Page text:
A careful look at the Ordinary bonds today shows that while Richard Gregory was the issuee of the bond for the Halfway House in 1815, his son Richard A(ugustus) Gregory made bond to operate it in 1821. Richard A. Gregory died the same year that his brother-in-law William Hatcher died (1835) and nine years before the death of his father. Apparently he gave up on running an ordinary about the time William Hatcher built his. It obviously was a family decision to transfer ownership and location since both ordinaries served in succession as stage coach stops and post offices. The chances that they coexisted at the same time, so close together, is highly unlikely.

In his 1844 will, Richard Gregory, then 88, refers to a structure on his property as the "old tavern," a clear recognition of the existence of Sarah and John Peers' Halfway House further south.

Sarah and her two husbands are buried together in the Hatcher burial ground down the hill from the tavern.

While most Virginians who operated taverns lived in them along with their guests, it is likely that the Hatchers lived in a separate home - possibly the old home place, Hatcherville, believed to have been located a short distance behind the Halfway House. It was apparently demolished early in this century. Fortunately, the tavern has survived - thanks entirely to the foresight and hard work of the Tennants, Benders, and Youngs, the Halfway House's twentieth century owners.

Erase the romantic notion of a colonial tavern. During the period prior to 1800, country taverns (more appropriately termed "ordinaries") would have been dreadful places to stay when travelling. the taverns one visits today in Colonial Williamsburg would have been the best public lodgings available because they were located at the seat of government for the colony. But out in the countryside of Virginia, at crossroads and ferries, ordinaries catered primarily to the poorer travelers. Descriptions of these places refer to the terrible food, poor service, bug infested lodgings, and noise of drunken lodgers. Travelers during the pre-Revolution period preferred to stop at a plantation and ask for a place to sleep. Plantation owners were more often than not willing to oblige because travellers were one's best source of news from outside their isolated communities. by the 1820s, ordinaries were more numerous, as were newspapers, so the Halfway House run by our ancestor, William Hatcher, in combination with his stage coach business, a store and post office, did quite well. The inventory taken after his sudden death (possibly epilepsy) in 1835 show a well furnished tavern, with barroom, ballroom and dining room, as well as lodging rooms on the third floor. He left Sarah with a thriving business that she, with the assistance of her second husband, John Peers, was able to keep in operation for many years afterwards.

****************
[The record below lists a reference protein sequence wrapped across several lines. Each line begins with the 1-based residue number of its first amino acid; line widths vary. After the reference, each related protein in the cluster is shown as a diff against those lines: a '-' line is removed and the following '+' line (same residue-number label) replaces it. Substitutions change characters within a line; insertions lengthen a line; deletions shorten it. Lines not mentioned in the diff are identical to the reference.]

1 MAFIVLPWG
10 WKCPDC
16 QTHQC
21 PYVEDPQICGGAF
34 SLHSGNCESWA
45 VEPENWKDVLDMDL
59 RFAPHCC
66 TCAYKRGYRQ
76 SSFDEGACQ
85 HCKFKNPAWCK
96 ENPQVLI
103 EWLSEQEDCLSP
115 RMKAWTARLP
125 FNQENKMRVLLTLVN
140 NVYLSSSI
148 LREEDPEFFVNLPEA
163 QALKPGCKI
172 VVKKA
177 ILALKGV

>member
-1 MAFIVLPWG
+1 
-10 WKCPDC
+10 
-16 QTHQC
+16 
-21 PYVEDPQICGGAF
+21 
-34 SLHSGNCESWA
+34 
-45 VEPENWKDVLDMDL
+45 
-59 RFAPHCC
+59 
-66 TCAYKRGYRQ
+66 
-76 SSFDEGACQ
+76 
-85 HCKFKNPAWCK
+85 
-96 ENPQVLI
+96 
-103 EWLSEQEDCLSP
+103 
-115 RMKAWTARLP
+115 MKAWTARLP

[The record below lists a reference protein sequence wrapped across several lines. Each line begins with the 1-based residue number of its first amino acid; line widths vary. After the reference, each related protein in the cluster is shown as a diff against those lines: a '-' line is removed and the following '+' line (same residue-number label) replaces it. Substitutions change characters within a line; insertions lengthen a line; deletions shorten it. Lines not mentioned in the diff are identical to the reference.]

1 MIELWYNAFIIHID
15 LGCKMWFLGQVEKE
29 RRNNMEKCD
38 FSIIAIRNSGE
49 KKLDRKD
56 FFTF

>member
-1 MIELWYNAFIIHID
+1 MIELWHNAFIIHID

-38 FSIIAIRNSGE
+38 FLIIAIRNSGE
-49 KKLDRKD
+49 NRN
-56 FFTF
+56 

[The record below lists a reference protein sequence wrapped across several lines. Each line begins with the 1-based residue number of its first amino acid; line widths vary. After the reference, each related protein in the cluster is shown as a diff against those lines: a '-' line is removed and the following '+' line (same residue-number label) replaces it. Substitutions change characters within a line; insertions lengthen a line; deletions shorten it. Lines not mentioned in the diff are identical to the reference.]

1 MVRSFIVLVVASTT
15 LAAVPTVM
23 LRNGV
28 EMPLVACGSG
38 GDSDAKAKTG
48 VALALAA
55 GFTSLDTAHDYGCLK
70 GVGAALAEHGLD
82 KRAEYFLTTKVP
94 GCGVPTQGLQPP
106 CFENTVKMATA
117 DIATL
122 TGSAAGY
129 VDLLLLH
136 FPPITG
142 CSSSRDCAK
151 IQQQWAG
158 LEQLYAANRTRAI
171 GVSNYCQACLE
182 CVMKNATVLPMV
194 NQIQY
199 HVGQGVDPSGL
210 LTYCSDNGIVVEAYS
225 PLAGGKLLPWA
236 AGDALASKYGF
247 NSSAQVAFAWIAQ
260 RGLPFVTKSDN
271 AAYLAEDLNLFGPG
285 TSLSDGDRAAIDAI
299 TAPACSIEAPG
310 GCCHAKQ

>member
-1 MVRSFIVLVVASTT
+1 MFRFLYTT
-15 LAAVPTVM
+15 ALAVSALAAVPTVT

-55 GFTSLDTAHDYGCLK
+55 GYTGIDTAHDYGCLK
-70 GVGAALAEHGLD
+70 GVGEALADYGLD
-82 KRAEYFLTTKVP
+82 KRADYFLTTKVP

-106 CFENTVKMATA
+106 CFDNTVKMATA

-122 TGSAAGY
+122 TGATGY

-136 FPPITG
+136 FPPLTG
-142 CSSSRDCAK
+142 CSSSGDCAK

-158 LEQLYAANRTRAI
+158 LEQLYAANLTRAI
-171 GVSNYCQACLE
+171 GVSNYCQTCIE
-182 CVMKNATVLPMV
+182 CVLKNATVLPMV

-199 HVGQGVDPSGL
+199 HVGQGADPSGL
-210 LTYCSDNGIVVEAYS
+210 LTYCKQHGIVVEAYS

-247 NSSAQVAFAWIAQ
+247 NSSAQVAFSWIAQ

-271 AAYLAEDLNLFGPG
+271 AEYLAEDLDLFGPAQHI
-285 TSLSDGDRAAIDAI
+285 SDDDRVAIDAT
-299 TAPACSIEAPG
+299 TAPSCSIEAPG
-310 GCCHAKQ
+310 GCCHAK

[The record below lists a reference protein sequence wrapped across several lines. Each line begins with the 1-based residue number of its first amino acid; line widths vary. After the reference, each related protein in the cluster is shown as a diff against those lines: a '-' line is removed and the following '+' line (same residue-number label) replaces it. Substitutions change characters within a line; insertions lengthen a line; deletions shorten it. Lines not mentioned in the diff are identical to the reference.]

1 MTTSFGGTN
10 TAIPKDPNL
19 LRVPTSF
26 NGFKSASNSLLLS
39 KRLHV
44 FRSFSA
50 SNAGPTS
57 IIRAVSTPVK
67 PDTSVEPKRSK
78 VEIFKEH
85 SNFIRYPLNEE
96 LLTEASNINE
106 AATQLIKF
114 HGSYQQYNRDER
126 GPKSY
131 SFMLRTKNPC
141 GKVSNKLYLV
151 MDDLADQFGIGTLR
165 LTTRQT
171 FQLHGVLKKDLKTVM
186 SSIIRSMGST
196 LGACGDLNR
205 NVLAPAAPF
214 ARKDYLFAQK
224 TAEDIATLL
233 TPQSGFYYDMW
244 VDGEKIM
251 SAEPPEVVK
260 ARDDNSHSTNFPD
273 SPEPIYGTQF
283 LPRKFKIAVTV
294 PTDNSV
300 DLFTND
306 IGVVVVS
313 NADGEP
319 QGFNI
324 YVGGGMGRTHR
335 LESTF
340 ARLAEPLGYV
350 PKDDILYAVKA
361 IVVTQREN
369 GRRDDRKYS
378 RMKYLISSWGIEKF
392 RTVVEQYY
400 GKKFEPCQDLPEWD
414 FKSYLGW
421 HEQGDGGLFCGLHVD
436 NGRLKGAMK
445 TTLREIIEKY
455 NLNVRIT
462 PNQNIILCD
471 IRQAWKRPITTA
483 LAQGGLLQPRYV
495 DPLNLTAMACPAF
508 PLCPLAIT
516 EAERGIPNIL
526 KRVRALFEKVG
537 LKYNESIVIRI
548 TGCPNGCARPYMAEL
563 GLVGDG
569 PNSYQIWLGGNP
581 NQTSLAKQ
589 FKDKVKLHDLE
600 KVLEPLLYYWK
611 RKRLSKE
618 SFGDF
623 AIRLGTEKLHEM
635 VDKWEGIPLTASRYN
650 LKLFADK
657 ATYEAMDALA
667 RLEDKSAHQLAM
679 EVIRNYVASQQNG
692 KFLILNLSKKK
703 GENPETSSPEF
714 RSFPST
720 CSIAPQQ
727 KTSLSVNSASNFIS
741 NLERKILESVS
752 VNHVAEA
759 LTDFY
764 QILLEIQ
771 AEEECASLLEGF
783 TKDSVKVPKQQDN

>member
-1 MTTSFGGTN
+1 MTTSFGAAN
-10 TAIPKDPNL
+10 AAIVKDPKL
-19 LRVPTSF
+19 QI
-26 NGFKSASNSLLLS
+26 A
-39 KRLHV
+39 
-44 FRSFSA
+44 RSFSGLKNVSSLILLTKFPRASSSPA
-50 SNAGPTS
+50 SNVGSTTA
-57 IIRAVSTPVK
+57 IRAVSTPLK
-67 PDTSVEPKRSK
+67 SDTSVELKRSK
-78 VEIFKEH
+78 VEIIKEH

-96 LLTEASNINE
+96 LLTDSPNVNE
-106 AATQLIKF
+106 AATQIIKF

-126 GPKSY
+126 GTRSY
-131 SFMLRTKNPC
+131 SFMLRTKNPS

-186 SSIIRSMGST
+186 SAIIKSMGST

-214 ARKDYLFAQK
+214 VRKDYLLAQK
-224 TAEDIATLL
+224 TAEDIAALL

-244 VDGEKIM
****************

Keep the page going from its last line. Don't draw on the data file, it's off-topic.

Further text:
- Paul Shelton


Note: The purchase, restoration, and current use of the Halfway House is not meant to be implied as "myth", only those references to its "history".


The Old Halfway House on the Petersburg Turnpike

The famous old Halfway House, stopping point for hundreds of notables, was built in 1760. In 1935 restoration of the old tavern was completed and it was opened with impressive ceremony. General Robert E. Lee, Benedict Arnold, Charles Dickens and others visited the tavern.

The following caption is quoted directly from the News-Leader.

THIS FAMILIAR and in recent years unattractive structure, which has stood on the Petersburg Pike since about 1760, has been purchased by W. Brydon Tennant who will have it restored to its condition when it was a popular tavern and stage ordinary, and will make it the headquarters of the Petersburg Pike League, an organization whose purpose is to improve and beautify the highway between Petersburg and the capital. Illustration by courtesy of the News-Leader.

Halfway House was built in 1760 on a grant of land from George II of England, by a patent dated 1743. Among its famous guests were Washington, Lafayette, Patrick Henry, Jefferson, Lee, Grant, James Whitcomb Riley and scores of others. In fact, as the horse change and rest stop for the Petersburg Coach, everyone who traveled South of Richmond, from the Revolution until late in the 19th century, stopped here, if only for rest and refreshment.

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Last updated February 19, 1999